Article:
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BAföG: student aid reform in Germany

The German government has amended the German Federal Law on Support in Education (BAföG) regulating the country’s individual education and training grant scheme. The 27th amendment aiming to expand public aid for students was issued on 21 July and will be applicable starting from the winter semester 2022/23. The adopted changes include the following:

  • a 8.47% increase in the maximum size of a monthly grant (from EUR 861 to EUR 934);
  • an increase in the age limit of eligible students to 45;
  • a 75% increase in the parents’ income exemption limit (to EUR 2415);
  • a 11% increase in the accommodation grant (from EUR 325 to EUR 360); and
  • an increase in the asset exemption limit.

The 28th amendment planned for this autumn involves the launch of a crisis mechanism supporting students in emergency situations.

The adjustments are intended to provide more people with the opportunity to pursue education that they would otherwise not be able to afford and to make federal education and training grants accessible to more Germans.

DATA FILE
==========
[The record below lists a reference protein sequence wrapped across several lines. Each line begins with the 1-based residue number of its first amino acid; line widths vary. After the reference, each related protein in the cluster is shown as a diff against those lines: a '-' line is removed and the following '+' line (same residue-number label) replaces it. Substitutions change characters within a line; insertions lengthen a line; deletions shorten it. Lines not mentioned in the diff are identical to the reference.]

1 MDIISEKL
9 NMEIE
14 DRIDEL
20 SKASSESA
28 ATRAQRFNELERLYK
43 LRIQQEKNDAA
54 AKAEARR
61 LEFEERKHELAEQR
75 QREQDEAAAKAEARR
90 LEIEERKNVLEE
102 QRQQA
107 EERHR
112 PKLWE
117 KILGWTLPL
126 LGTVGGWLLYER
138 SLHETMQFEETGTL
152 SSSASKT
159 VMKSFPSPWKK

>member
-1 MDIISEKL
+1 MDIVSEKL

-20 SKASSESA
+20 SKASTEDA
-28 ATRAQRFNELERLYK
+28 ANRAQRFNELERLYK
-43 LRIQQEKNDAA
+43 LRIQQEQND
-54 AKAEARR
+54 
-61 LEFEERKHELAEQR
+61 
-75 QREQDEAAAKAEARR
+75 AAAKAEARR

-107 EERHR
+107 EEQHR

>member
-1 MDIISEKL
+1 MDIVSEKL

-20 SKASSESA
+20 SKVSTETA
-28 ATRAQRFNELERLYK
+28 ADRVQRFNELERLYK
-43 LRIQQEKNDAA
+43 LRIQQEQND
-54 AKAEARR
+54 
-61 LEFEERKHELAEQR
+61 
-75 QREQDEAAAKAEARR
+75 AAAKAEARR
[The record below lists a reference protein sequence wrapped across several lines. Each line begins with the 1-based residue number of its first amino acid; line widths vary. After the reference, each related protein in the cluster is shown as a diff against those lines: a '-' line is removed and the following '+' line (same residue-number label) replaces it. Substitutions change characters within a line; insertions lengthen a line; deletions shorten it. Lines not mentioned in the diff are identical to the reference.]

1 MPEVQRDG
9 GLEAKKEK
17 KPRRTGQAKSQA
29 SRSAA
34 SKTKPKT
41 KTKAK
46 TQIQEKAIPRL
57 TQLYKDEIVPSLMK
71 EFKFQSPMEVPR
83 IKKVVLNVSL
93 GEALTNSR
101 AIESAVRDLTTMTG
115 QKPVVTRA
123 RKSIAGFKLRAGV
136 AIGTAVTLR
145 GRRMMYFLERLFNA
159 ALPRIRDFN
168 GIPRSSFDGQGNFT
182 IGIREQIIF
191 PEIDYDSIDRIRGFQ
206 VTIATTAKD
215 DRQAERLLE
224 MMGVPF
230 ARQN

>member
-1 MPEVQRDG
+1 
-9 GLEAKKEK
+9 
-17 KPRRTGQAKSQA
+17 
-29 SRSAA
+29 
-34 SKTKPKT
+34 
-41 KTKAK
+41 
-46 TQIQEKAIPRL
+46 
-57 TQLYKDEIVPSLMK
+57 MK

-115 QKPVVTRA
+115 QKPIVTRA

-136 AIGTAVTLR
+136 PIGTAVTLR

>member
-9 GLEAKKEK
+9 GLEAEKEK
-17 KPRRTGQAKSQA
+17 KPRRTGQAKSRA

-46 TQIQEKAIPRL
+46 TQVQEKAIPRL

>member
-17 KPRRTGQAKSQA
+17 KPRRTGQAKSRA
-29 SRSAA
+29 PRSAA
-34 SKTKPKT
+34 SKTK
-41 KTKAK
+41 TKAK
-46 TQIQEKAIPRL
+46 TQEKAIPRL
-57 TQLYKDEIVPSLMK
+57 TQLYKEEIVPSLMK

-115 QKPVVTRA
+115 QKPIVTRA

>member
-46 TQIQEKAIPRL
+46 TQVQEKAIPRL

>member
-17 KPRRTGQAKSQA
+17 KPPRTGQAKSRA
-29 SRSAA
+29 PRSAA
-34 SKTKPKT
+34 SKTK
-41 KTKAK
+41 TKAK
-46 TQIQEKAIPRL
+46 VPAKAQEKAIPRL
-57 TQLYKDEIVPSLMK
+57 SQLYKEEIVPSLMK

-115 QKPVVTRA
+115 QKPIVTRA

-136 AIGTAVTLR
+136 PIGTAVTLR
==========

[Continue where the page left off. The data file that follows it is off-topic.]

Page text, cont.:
Although the changes have been welcomed by the German National Association for Student Affairs (Deutsches Studentenwerk - DSW) as “an important step forward in terms of regulatory policy,” students stressed the need to expand the planned emergency mechanism in the BAföG to a broader range of crises such as “war, inflation, price crisis” beyond the disruption of the student labour market and to open the scheme to international students. They have also voiced concern about soaring inflation and accommodation prices stressing the fact that the increased accommodation grant can only cover housing costs in two out of 38 university towns in Germany, namely Chemnitz and Magdeburg.

Universities are also hit by rising energy costs and possible energy shortages expected in winter. In this context, DAAD has emphasised the importance of maintaining classroom teaching for international students and warned against the negative impact of electricity-saving measures such as closure of lecture halls, seminar rooms and libraries on the successful integration and study of international students.

More information

BMBF - the German Federal Ministry of Education and Research (in German)
Deutsche Studentenwerk (in German)
DAAD (in German)